, Volume 99, Issue 1-2, pp 95-101

Landscape patterns of litter decomposition in alpine tundra

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Abstract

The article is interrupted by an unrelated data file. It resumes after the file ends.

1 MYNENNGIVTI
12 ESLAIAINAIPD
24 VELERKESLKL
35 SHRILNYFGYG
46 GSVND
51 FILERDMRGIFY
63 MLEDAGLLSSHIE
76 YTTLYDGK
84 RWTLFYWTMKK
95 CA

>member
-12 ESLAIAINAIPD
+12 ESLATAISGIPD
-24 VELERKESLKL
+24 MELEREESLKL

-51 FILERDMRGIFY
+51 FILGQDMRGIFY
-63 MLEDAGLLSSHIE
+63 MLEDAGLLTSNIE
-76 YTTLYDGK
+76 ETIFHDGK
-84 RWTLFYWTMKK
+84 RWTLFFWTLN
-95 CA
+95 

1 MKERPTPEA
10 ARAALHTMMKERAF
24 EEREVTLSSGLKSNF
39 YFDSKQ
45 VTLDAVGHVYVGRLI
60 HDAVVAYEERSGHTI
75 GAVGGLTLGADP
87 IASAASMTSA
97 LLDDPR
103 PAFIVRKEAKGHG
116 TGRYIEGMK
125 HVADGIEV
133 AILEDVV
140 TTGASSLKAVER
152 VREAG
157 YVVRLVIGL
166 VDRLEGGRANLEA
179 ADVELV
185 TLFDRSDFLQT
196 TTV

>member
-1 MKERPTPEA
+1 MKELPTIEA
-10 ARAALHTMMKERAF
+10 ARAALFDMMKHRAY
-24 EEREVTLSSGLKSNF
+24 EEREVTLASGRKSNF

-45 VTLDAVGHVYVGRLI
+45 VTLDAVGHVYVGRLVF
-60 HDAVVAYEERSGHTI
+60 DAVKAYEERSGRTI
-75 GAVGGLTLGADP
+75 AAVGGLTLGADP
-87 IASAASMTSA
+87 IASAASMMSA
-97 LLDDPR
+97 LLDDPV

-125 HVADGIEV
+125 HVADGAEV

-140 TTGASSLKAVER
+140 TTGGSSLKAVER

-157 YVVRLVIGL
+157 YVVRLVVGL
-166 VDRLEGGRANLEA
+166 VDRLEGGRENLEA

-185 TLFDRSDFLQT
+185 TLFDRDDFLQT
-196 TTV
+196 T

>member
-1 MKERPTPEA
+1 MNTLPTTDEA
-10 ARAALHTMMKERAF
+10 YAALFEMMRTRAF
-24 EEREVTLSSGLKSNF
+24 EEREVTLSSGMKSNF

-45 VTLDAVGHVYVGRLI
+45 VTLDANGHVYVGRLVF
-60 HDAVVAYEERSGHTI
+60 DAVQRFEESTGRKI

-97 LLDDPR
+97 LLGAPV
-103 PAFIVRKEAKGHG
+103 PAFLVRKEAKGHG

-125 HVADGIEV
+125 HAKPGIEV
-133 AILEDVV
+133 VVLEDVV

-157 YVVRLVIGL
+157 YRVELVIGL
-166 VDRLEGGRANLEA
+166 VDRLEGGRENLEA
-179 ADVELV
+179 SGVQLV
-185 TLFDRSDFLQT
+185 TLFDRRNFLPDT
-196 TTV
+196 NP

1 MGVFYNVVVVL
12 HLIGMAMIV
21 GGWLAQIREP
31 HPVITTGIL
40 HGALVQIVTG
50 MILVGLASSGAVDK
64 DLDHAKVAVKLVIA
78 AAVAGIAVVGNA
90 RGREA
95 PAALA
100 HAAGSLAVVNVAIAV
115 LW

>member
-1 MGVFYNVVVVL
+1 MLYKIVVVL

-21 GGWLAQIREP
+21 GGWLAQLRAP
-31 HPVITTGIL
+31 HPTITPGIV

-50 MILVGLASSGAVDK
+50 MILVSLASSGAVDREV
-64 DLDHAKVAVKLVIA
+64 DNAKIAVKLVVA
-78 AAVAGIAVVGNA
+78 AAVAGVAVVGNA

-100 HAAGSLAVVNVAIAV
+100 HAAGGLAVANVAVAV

A two-year study of the decomposition of alpine avens (Acomastylis rossii) foliage in alpine tundra of the Front Range of Colorado demonstrated a strong landscape-mediated effect on decay rates. Litter on sites with intermediate amounts of snowpack decayed more rapidly than litter on sites with larger or smaller amounts of snow. Annual decay constants (k-values) of this foliage ranged from-0.33 in dry tundra to-0.52 in moist tundra to-0.47 in the wettest habitat. No site differences in mass loss of litter were detected until late winter-early spring of the first year of decomposition, when significantly faster decomposition was observed for litter beneath the snowpack. In spite of obvious landscape-related patterns in rates of litter decomposition, total microarthropod densities in the top 5 cm of soil did not differ among habitats. However, the relative abundance of the oribatid and prostigmatid mites did vary significantly across the landscape in relation to the moisture gradient. Oribatid mites comprised a greater proportion of total mites in wetter areas. Microarthropod densities and composition, as well as patterns of decomposition, were compared with previous alpine, as well as arctic tundra, studies. The effects of soil invertebrates on decomposition rates in the alpine were evaluated with a mushroom litterbag decomposition experiment. Naphthalene was used to exclude fauna from a subset of litterbags placed in mesic and xeric habitats. Mushrooms without naphthalene additions decayed significantly faster in the mesic sites. Densities of invertebrates were also greater on mushrooms in these mesic sites. Mushrooms placed in xeric sites generally lacked fauna. Thus, both the activities and the composition of the detritus-based food web appear to change substantially across the moisture gradient found in alpine tundra.